Coping with Cuts to Disability Services
by Claudia Wood
In October 2010, Demos published Destination Unknown, exploring the impact of the welfare benefit cuts announced in the Spending Review on disabled people. Our analysis of DWP caseloads revealed that, overall, the 3.5 million disabled people currently claiming disability-related benefits would lose about £9.2 billion of financial support by 2015 as a result of the Government’s announced changes.
But after publishing this report, we realised we knew little of what was going on ‘on the ground’ with local services. Disabled people are disproportionately reliant both on welfare benefits and public services – so we were only looking at one half of the coin when it came to the impact on disabled people of the government’s reforms. Because the fact was, in the very same Spending Review that saw such radical reforms to benefits, the government also announced budgetary cuts to local authorities that were truly game changing. A 28 per cent cut over a four year period. Councils were facing tough decisions – sacrifices had to be made, and many were placed in the unenviable position of choosing between refuse collection and library maintenance, play groups and elderly care.
Coping with the Cuts, has therefore attempted to throw light on how the government cuts to local authority budgets are affecting disabled people’s services across the country. We undertook the ambitious task of collating a range of data regarding front line care and support services from every local authority in England and Wales, sending out hundreds of FOI requests to gather the necessary information.
Once we had this to hand, we realised that there were disparities between the level of budgetary cuts local authorities were making to their social care budgets, and the changes being made to the front line of care and support. Some councils had very large care cuts – up to 22 per cent – but were not raising service user charges, or tightening eligibility criteria. They weren’t closing any services either. On the other hand, some councils were increasing care funding by up to 10 per cent, but reported closures, restrictions in eligibility and large increases in charges for things like meals on wheels and respite.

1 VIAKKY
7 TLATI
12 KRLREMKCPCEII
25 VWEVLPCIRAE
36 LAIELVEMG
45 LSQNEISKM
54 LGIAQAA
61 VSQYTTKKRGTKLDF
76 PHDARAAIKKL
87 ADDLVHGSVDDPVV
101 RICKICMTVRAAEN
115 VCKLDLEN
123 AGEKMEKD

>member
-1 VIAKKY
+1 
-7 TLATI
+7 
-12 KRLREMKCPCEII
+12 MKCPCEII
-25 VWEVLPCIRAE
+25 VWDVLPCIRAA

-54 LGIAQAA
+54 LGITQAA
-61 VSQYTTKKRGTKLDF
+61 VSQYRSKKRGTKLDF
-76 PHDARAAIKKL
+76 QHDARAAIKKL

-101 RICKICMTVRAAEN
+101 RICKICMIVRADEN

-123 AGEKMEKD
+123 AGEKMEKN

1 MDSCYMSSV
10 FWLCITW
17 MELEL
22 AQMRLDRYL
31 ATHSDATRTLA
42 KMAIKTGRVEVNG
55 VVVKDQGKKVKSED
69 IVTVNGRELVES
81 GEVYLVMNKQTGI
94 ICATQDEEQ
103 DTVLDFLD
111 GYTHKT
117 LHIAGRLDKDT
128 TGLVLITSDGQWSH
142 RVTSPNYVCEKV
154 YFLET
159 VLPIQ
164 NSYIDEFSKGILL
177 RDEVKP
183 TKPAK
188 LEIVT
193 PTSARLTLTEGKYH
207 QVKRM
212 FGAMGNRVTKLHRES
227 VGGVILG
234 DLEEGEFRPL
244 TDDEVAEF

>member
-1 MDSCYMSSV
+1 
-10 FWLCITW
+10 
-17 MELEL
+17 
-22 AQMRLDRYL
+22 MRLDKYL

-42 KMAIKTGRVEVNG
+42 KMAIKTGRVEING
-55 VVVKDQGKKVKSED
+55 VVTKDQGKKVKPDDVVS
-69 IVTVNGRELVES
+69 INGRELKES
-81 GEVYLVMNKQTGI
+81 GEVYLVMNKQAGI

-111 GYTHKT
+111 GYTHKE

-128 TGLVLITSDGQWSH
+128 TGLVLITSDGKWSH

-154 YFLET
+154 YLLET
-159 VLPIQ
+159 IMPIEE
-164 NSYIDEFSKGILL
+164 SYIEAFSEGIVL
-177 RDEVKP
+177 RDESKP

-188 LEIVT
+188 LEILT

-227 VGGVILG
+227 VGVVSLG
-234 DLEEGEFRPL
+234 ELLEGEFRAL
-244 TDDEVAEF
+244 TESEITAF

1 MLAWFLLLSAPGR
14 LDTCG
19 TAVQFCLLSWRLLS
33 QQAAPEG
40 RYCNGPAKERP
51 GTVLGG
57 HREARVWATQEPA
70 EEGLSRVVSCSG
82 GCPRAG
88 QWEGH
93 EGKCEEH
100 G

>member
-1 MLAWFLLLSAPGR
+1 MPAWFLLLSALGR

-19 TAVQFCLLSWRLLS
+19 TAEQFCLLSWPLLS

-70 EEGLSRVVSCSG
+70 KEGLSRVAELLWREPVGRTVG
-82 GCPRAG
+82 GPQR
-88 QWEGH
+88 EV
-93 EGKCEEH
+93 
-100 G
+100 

And it is this disparity which is at the heart of today’s report. We found that when it comes to coping with the cuts, it’s not always how much you have, but what you do with it that counts. We combined this front line information and created a ‘coping score’ to demonstrate this.
The results, published today and presented graphically at http://disability-cuts-map.demos.co.uk/, shows that local authorities are each coping with budgetary constraints in very different ways, and some better than others. By looking beyond how much funding councils had, to how this was affecting their front lines, we were able to avoid the very common criticism levelled at councils with big budget cuts. Some councils wielding large cuts are actually doing well in protecting disabled people’s services – this measure acknowledges their hard work.
We were, for the first time, able to compare local authorities based on a set of objective and comparable data and present the information as a national picture. And it is a phenomenally complex picture, one which the government would do well to consider when assessing the impact of its local authority budget cuts.
But the key finding of this report is, perhaps, that there is no ‘magic bullet’ when it comes to coping with the cuts. We report how many local authorities are trying new things – from citizenship-based commissioning, to coproduction with disability user groups, to integrating their health and care systems – to get more for less. Each are at a different stage in the process, some were encountering greater obstacles than others, but it is still early days. Hopefully, local authorities will consider today’s coping score as a baseline – and take it as a challenge to improve and learn from the range of coping strategies already being pioneered across the country.